# Derivative Calculator

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Instructions:
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Use this derivative calculator to find the derivative of a function you provide, showing all the steps of the process.
Please type the function you want to calculate the derivative for in the box below.

## Derivative Calculator

This derivative calculator will take you through all the steps and rules used to find the derivative of a given function. You have to type in a function like 3x + sin(x^2), or you can actually preface it with the whole function definition, like f(x) = 3x^ 2 + 2tan(x^3).

Notice that this can be referred to as a first derivative calculator the same as a derivative calculator. First derivative and derivative represent the same thing, and the "first" part is usually dropped.

The function provided may come fully simplified or not, it does not matter, as the calculator will first simplify the function if necessary before calculating its derivative.

Once a valid function has been provided, you just need to click on "Calculate", wait a few seconds, and all the steps of the calculation will be presented to you.

Differentiation is the main tool used in Calculus (along with integration) and it is a crucial operation that is broadly used in more advanced Math. Some very common applications include tangent line calculation, maxima and minima and a lot more.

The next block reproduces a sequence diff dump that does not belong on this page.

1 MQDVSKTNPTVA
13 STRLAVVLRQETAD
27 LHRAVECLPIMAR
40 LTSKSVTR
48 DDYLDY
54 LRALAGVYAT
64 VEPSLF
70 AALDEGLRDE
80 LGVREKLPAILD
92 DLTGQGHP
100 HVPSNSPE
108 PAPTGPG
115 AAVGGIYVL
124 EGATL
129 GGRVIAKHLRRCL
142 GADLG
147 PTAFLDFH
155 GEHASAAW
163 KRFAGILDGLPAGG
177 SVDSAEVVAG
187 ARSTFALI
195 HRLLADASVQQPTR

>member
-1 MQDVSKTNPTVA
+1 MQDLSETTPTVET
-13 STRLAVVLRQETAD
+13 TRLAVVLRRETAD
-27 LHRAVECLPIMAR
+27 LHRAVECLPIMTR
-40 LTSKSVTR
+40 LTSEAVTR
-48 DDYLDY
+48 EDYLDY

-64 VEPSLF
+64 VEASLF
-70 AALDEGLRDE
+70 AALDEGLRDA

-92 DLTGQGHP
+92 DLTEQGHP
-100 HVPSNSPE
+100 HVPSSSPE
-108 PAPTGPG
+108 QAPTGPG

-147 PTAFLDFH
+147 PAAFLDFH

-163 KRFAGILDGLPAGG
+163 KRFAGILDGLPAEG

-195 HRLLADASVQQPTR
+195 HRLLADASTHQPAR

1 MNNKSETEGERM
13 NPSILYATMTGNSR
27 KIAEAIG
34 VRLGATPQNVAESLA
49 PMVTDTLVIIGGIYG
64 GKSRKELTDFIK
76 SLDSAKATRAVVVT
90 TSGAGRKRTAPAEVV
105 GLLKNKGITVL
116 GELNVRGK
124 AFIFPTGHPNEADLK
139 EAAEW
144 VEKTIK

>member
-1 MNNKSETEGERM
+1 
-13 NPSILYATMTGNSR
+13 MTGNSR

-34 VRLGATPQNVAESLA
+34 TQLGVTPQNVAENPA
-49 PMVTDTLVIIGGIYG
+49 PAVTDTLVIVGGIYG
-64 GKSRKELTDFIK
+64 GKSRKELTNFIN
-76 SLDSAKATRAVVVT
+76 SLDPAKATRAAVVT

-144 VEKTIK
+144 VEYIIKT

## How to calculate the derivative of a function?

The process of computing the derivative of a function is called *differentiation*, and it consists of determining the instant rate of change of the point, at
every point in the domain of the function.

What is the instant rate of change of a function? Well, let's start with the definition of rate of change: Consider a function \(f\), and assume that we have two points, \(x_0\) and \(x_1\). At the point \(x_0\), the function is \(f(x_0)\), and at the point \(x_1\), the function takes the value \(f(x_1)\)

Then, the change in f is defined as \(\Delta y = f(x_1) - f(x_0)\) (which is also referred as the change in y). Also, the change in x is defined as \(\Delta x = x_1 - x_0)\). In simple words, \(\Delta x\) is the change in x, whereas \(\Delta y\) is the change in the value of the function, due to the change in x.

Graphically:

## Derivative Formula

So, if \(\Delta x\) represents the change in x, and\(\Delta y\) represents the change in the value of the function, due to the change in x, the corresponding *rate of
change* is:

So then, what would be the instant rate of change? That would corresponds to analyzing what would happen if \(\Delta x\) becomes really small. One would expect that \(\Delta y\) would also become small, but that would happen to the rate between \(\Delta y\) and \(\Delta x\)?

So, in this context, the instant rate of change is defined as

\[\text{Instant Rate of Change} = \displaystyle \lim_{x_1 \to x_0}\frac{\Delta y}{\Delta x} \]So, in layman terms, we set \(x_0\) fixed and we compute the rate of change for values of \(x_1\) that are closer and closer to \(x_0\). Using this idea of instant rate of change, we can give the following formula for the derivative at a point \(x_0\).